by Jonna Kangasoja
I was invited to speak at the NELIS (Next Leaders’ Initiative for Sustainability) Europe Summit 2019 in Helsinki last week.
The request was to share some key lessons on leading through conflict.
Any wisdom I have, I have learned from wise teachers, both the official ones, and the unofficial ones in the everyday life with whom we learn about ourselves in conflict.
For the sake of applicability the lessons are formulated as maxims:
1. Always trust first. In any relationship there is the question of whether to trust the other or not. You can set the tone of a relationship, or a process by making the first collaborative move. It is more than likely that – at least in most cases – you will be reciprocated. Trust begets more trust, mistrust begets more mistrust. That is why the first move is very significant.
2. Always be curious about the story behind an opinion or a claim. When you hear a strong opinion, claim or demand, pause and ask what is important to the other person and why. If you learn to listen well, you will get to hear about the experiences that have shaped the opinions and values. Remember that behind every story there is a person who needs to be seen and heard.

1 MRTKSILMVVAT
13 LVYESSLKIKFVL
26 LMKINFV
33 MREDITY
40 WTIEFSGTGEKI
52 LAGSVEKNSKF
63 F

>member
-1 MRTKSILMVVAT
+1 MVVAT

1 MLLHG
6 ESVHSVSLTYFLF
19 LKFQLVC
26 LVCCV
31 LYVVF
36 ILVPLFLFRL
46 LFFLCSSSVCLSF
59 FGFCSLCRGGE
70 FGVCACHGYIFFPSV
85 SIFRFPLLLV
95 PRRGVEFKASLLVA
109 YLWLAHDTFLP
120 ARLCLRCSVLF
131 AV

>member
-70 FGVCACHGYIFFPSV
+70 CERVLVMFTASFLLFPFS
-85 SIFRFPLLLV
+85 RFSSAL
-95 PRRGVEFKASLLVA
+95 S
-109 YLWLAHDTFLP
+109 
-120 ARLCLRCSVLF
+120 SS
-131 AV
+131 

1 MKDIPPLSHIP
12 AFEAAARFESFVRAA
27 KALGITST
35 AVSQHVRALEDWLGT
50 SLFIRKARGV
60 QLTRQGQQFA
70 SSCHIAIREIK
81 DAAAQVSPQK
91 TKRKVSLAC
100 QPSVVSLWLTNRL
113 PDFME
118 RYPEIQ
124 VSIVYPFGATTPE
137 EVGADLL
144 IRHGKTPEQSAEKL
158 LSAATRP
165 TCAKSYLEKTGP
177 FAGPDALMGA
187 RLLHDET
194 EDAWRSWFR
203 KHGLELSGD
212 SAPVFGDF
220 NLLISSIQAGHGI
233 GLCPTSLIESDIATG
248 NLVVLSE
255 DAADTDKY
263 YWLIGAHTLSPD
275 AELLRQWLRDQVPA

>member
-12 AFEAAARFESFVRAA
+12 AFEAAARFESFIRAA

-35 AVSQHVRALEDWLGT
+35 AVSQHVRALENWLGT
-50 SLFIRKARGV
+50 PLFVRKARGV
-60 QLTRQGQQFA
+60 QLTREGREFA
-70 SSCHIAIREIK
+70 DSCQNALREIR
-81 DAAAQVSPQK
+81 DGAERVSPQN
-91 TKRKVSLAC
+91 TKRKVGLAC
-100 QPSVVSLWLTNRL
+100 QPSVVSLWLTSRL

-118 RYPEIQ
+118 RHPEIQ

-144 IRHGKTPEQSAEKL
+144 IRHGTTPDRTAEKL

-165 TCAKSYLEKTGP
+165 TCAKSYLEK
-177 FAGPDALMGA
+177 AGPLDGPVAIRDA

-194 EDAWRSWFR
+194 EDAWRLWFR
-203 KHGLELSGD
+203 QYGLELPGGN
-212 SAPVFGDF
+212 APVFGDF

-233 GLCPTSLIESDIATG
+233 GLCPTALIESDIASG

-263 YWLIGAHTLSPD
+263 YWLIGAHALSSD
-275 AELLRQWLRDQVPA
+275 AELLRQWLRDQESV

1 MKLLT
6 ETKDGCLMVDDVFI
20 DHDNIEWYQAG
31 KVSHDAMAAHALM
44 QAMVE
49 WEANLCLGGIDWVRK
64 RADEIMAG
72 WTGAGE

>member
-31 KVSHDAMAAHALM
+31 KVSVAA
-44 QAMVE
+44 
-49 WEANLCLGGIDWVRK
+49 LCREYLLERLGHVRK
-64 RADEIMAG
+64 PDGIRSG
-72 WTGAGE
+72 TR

3. Always be a little kinder than necessary. There are moments when you feel that no matter what you do, the other person appears to stay unreasonable or offensive. Pause. Apply maxim #2. Keep treating them like the collaborator you would like them to be. Keep acting like the person you want to be. This makes it more likely to maintain the connection, and in case it gets broken, to mend it.
4. Always cultivate connections. Connections between people are the first casualty of conflict. It takes an effort to reconnect, and that’s why connections may remain broken for a very long time. Be the first one to signal an effort to reconnect, and do it early rather than late. In cases when you for some reason cannot be the first one, if someone invites you to reconnect, run to meet them.